Fashion icon Tarun Tahiliani has attained new heights in apparel and jewellery design, and has participated in the biggest shows in some of the world’s trendiest cities, from Milan to Mumbai. He speaks to Swati Singh about his latest collection, his design philosophy and his signature style.

 

Q. What inspired you to embark on a career in the world of fashion?

A. We first came up with an idea—at the behest of my wife, Sal Tahiliani—to start a store in an empty warehouse in South Bombay, which would promote Indian design and talent and the wonderful products that we saw manufactured in India and available around the world but were not available in the Indian market.  I began first as a retailer, but always had a penchant for sketching and wanted to create my own designs, and so I slowly started this process with a small unit that manufactured for the West, and continued doing this for a few years.  Then I decided that I had to go and study in order to understand technically how to handle a fabric, which would then become the basis of our structured drapes in years to come. 

Q. Fashion is constantly evolving. How does Tarun Tahiliani set new trends through his designs?

A. Indian fashion has never been about trends, but I suppose everyone has a whole set of magazines that they refer to, or keep picking up on different trends.  But now the world does not work to one trend. Athleticism has changed the way people dress, and so people who are very fit, want to wear nicely-tailored shaped clothes.  They want to show their bodies, and I don’t mean that in any vulgar way. But just because they work out, they like things that are tailored well for their bodies. Then, there is an anti-fit trend.  There are interesting ways and trends to reinvent the saris and handloom.  However, there is definitely a trend to move towards lightness in Indian clothes, because people these days want to be at ease at functions and do not want to be weighed down with a 20kg drag to pull through.  I think in a country like ours, which is multilingual, which has so many different economic strata and cultural strata, there is never any one trend.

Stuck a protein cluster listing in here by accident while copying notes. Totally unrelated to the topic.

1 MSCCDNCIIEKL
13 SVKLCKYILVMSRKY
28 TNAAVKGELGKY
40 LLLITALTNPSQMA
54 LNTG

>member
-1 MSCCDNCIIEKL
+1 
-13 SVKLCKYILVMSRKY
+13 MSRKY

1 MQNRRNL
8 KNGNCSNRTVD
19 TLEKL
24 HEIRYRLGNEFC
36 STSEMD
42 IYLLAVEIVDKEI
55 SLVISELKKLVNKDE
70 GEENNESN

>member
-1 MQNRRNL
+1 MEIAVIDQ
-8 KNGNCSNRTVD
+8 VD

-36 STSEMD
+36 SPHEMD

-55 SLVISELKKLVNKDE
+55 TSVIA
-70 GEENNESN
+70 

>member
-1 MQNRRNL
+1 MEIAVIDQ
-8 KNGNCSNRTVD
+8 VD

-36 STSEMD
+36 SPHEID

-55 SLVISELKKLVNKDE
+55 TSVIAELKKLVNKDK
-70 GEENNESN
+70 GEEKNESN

Q. How would you define your design philosophy?

A. TheTarunTahiliani brand has set out to create the ultimate “India Modern”: a brand with a view in the present moment, but, ultimately much steeped in the Indian traditions of draped form and the techniques that millions of Indian craftspeople imbibe with l The silhouettes combine Western notions of cut, construct and finish, but using Indian heritage and craftsmanship. Continuing innovations in the draped form, which a signature for us, we endeavour to present collections that are a distillation of our design sensibility and yet are competitively priced to stand on their own anywhere in the world—whether it is the style or price or fit. “All that we were and more…” This, then, is the guiding philosophy of the Tarun Tahiliani studio. 

Q. Tell us about your collection that was showcased recently at the Lakmé Fashion Week in Mumbai.

A. For some time now, I have been thinking about fashion’s role, especially in evening and bridal wear, and how it has failed the modern Indian bride because the clothes are heavy, stiff, uncomfortable and never to be looked at or worn again. Since our Couture 2017 collection, we set out to create clothes that let women be comfortable and really have fun while still being as glamorous as they felt inside. All in keeping with the global trend of movement and lightness, and true equality for women.